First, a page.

Borders

A boy and his mother refuse to identify themselves as American or Canadian at the border and become caught in the limbo between nations when they claim their citizenship as Blackfoot.

Borders is a WOW Recommends: Book of the Month for January 2022.

The Big Bad Wolf In My House

The young girl tells us that her mom’s new friend is just like the big bad wolf. At first the wolf is sweet and kind to her mom, though the girl notices the wolf’s cold eyes from the very beginning. When her mom arrives home late one day, the wolf suddenly hurls angry words and terrible names at her. From that day on her mother doesn’t smile anymore. The girl is careful to clean her room and brush her teeth and do everything to keep the peace, but the wolf is unpredictable, throwing plates on the floor, yelling at her mother and holding the girl’s arm so tightly she is left with bruises. Whenever the yelling begins, she hides under the covers in her room.

Thao

Even though it’s only four simple, familiar letters long, nobody can ever pronounce Thao’s name. She’s been called Theo, Tail, even Towel! But the teasing names―Tofu, Tiny, China Girl―are worse. Maybe it’s time to be someone else? Thao decides to try on a different name, something easy, like Jennifer.
It works, but only until she opens her lunchbox to find her mother’s Vietnamese spring rolls, gỏi cuốn―Thao’s favorite! Now, it feels a lot more comfortable to be herself.
Simple on the surface, this story inspired by Thao’s own childhood is full of humor, heart, and important ideas of diversity, inclusion, and cultural pride. The story will be instantly relatable to readers who have ever felt different.

Carry On-poetry by young immigrants

Carry On began in a high school in Outremont, Quebec, where author and poet Simon Boulerice conducted creative-writing workshops for young newcomers to Canada. As the students began writing, their poems gave voice to their reflections on leaving family, friends, and countries of origin to make new homes and connections in their new home, Canada.
Paired with expressive portraits by award-winning artist Rogé, each young writer reflects on the experience of leaving one home for another. The collection of poems express feelings of anxiety, sorrow, anticipation, gratitude, and hope for the future. With thoughtful verse and evocative illustrations, Carry On is a tribute to human resilience, the voices of newcomers, and creating empathy for all those who wonder about their place in the world.

The Sour Cherry Tree

After her grandfather’s death, a young girl wanders through his house. As she tours each room, the objects she discovers stir memories of her grandfather—her baba bozorg. His closet full of clothes reminds her of the mints he kept in his pockets. His favorite teacup conjures thoughts of the fig cookies he would offer her. The curtains in the living room bring up memories of hide-and-seek games and the special relationship that she and her baba bozorg shared, even though they spoke different languages.

My Words Flew Away Like Birds

A girl learns words in a new language to prepare for her move to a new country. But when her family arrives, everyone speaks so fast and “all her words fly away like birds.” The girl waits, and watches, and listens, trying to figure things out. Only, it’s hard. Then one day the girl meets someone who needs her help. And as she makes a new friend, the new words start to come easier — becoming her words, at last.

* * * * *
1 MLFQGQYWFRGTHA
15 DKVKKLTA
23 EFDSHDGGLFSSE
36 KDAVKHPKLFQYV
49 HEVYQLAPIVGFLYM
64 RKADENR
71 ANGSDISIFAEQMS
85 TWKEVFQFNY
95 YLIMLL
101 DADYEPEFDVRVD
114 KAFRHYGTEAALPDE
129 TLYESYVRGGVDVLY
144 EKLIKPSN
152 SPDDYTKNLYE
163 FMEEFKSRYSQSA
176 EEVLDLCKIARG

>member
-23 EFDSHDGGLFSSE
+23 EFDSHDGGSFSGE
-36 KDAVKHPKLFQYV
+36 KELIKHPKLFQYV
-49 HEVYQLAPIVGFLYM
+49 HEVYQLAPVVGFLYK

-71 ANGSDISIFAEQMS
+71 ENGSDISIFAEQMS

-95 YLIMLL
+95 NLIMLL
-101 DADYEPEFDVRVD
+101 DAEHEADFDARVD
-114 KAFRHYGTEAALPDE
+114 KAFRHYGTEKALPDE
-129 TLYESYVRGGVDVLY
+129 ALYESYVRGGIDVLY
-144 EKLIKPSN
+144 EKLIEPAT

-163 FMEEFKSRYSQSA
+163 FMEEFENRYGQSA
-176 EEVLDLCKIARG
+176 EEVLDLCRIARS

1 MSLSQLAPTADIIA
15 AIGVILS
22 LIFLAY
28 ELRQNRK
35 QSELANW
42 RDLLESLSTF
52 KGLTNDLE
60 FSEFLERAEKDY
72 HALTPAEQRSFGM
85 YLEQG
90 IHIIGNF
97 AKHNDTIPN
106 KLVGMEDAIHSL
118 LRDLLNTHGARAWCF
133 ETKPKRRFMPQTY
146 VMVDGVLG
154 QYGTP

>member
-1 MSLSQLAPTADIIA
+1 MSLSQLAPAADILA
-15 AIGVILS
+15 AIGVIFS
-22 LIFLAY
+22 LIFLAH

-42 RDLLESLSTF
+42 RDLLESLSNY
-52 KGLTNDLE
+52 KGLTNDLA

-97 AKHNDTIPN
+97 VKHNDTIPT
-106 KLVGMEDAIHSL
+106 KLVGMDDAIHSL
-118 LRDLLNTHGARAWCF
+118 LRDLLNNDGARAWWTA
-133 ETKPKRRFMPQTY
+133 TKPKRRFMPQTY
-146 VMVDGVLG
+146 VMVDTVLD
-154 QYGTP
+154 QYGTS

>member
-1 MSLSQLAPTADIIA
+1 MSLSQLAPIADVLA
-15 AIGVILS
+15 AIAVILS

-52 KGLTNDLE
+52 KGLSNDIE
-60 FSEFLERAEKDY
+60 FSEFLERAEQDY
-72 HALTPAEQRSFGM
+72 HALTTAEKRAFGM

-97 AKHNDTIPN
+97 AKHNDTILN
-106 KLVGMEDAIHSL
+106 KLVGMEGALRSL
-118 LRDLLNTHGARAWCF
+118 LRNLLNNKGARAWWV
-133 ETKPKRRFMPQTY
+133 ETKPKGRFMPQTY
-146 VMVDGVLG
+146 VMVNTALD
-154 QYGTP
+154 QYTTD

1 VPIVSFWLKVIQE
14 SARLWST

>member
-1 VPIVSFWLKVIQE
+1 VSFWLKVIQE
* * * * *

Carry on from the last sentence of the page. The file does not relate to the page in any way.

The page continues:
Lala’s Words: A Story Of Planting Kindness

Oh, there goes Lala! She carries a pot of water around the corner, down the block, and over the fence, to a patch of dirt and concrete where tiny weeds sprout. “Hello, hello, friends!” she whispers. Lala waters the plants every day, but it is her kind words that make them sway and nod.
Lala’s wild nature and quiet compassion enchant in this evergreen story about the power of kind words and the magic of being loved for who you are.

Blood Like Magic

After failing to come into her powers, sixteen-year-old Voya–a Black witch living in near-future Toronto–is forced to choose between losing her family’s magic forever, a heritage steeped in centuries of blood and survival, or murdering her first love, a boy who is supposedly her genetic match.

Hunting By Stars

French has been captured by the Recruiters, confined to one of the infamous residential schools, where the government extracts the marrow of Indigenous people in order to steal the ability to dream, and where the captured are programmed to betray others of their kind, something he discovers has been done to his brother; meanwhile the other survivors, his found family, are hunting for him, determined to rescue him–and French has to decide just how much, and whom, he is willing to sacrifice to survive and be reunited with Rose and the others.

Sequel to The Marrow Thieves.

This book is a WOW Recommends: Book of the Month for March 2022.

Thanks A Lot, Universe

Brian has always been anxious, whether at home, or in class, or on the basketball court. His dad tries to get him to stand up for himself and his mom helps as much as she can, but after he and his brother are placed in foster care, Brian starts having panic attacks. And he doesn’t know if things will ever be normal again . . . Ezra’s always been popular. He’s friends with most of the kids on his basketball team, even Brian, who usually keeps to himself. But now, some of his friends have been acting differently, and Brian seems to be pulling away. Ezra wants to help, but he worries if he’s too nice to Brian, his friends will realize that he has a crush on him . . .
But when Brian and his brother run away, Ezra has no choice but to take the leap and reach out. Both boys have to decide if they’re willing to risk sharing parts of themselves they’d rather hide. But if they can be brave, they might just find the best in themselves and each other.